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Veer Ahlawat hopes to break through after Indian Open high

About 20 minutes before Keita Nakajima holed his bogey putt on the 18th to end a nervy wait for the Hero Indian Open title at the DLF Golf and Country Club on Sunday, local player Veer Ahlawat got the crowd going with a last-hole eagle to leapfrog from ninth spot to a three-way tie for second. With the crowd erupting in unison, Ahlawat traded his calm demeanour for a wide grin as the setting sun cast a golden hue on the rising star.

Veer Ahlawat in action during Indian Open(Getty)

“I am allowed to smile after a shot like that, isn’t it?” the 28-year-old would later joke. Compared to the near ideal conditions of the first three days, the field had to contend with steady breeze almost throughout the final day. It meant that long-range shots that had fetched great dividends in the first three rounds needed more precise execution.

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Ahlawat felt the brunt of the conditions too, making four bogeys on the final day — a far cry from the first three days when he had five bogeys in all.

“It was a tough final day but I managed to put together a good week thanks to some brilliant driving and iron play. The eagle on the 18th was special,” he said.

That Nakajima would run away with the title was a foregone conclusion when the final round began, given the Japanese’s four-stroke lead. The fight was well and truly on for the second spot with Romain Langasque, Gavin Green and Sebastian Soderberg all making a charge. Ahlawat, who began the day as the best placed Indian at solo sixth, slipped seven spots following bogeys on the sixth, eighth, 10th and 14th holes.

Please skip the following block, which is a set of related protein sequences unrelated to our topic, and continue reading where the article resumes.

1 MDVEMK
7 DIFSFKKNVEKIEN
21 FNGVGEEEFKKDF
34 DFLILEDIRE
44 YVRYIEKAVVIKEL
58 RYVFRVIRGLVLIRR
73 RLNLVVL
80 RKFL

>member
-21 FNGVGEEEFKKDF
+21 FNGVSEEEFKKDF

But on a course where a shot could be dropped or gained at any stage, recovery was never out of sight. Nothing exemplified the tricky conditions better than Nakajima’s one-over round where he made a double bogey on the 14th before making three bogeys, from the 16th to 18th. Ahlawat hung on until his fortunes changed dramatically on his last putt on the last hole, the eagle ensuring the best finish for a home player in the Indian Open since SSP Chawrasia lifted the trophy in 2017.

“I hit the drive really well on the last hole, but the 205-yard second hit to the flag was crucial. From there, the 12-14 feet putt was truly special.

“Midway through the round we were all fighting for second; with (Nakajima) already so far ahead, it felt like a win. To finish with an eagle in front of my home crowd, I actually felt like I won this tournament.”

While the final three holes have traditionally been the trickiest holes on this course, Ahlawat faced no real problems negotiating them. The par-5 18th, in fact, proved rather productive for him throughout the competition as his par on the opening day was followed by birdie on the next two days.

The win, Ahlawat says, has given him the confidence to assert himself after emerging as one of the most consistent performers on the domestic tour over the last few seasons. Since 2019, he has missed the cut on PGTI events only thrice. He didn’t miss a cut all of last season on the domestic tour and entered the Hero Indian Open on the back of a fifth-place finish at the Kolkata Challenge.

With the likes of Yuvraj Sandhu, Viraj Madappa, Manu Gandas and Aman Raj, Ahlawat forms a promising core of next generation golfers who are billed for international success. None of them are greenhorns, and yet none of them has been truly able to breakthrough on the DP World Tour like Shubhankar Sharma did in 2018. Sunday’s result has the potential to change that.

“I’ll take a lot of confidence from here. I have the ambition to do well on the bigger tours. Consistency on the domestic circuit has given me the belief that I belong. I am no longer scared to go deep into the competition,” he said.

The top-10 finish will grant him entry into the Korea Championships (April 18-21), giving him another chance to compete against a quality European field. His goal for the season, however, is to top the PGTI money list and earn a full card on the DP World Tour next year.

“I may not play more than 7-8 PGTI events this year, so the target will be to log as many wins as possible, which will help me top the order of merit,” Ahlawat, an Asian Tour regular, said.

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